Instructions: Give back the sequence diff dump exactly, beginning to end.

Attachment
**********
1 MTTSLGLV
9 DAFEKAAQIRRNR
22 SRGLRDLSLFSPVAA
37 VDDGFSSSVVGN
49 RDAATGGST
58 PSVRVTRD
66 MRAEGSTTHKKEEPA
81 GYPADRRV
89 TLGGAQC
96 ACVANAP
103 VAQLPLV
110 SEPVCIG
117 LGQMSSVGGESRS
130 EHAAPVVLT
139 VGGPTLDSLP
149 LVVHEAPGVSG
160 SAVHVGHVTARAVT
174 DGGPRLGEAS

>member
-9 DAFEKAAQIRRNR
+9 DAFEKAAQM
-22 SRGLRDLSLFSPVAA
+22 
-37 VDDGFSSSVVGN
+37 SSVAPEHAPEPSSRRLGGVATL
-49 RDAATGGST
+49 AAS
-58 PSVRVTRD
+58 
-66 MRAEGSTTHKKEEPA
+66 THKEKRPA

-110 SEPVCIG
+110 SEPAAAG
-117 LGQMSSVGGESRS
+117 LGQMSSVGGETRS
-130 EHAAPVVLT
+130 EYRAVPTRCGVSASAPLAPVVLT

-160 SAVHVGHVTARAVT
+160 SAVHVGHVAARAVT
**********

1 MTTSLGLV
9 DAFEKAAQIRRNR
22 SRGLRDLSLFSPVAA
37 VDDGFSSSVVGN
49 RDAATGGST
58 PSVRVTRD
66 MRAEGSTTHKKEEPA
81 GYPADRRV
89 TLGGAQC
96 ACVANAP
103 VAQLPLV
110 SEPVCIG
117 LGQMSSVGGESRS
130 EHAAPVVLT
139 VGGPTLDSLP
149 LVVHEAPGVSG
160 SAVHVGHVTARAVT
174 DGGPRLGEAS

>member
-9 DAFEKAAQIRRNR
+9 DAFEKAAQM
-22 SRGLRDLSLFSPVAA
+22 
-37 VDDGFSSSVVGN
+37 SSVAPEHAPEPSSRRLGGVATL
-49 RDAATGGST
+49 AAS
-58 PSVRVTRD
+58 
-66 MRAEGSTTHKKEEPA
+66 THKEKRPA

-110 SEPVCIG
+110 SEPAAAG
-117 LGQMSSVGGESRS
+117 LGQMSSVGGETRS
-130 EHAAPVVLT
+130 EYRAVPTRCGVSASAPLAPVVLT

-160 SAVHVGHVTARAVT
+160 SAVHVGHVAARAVT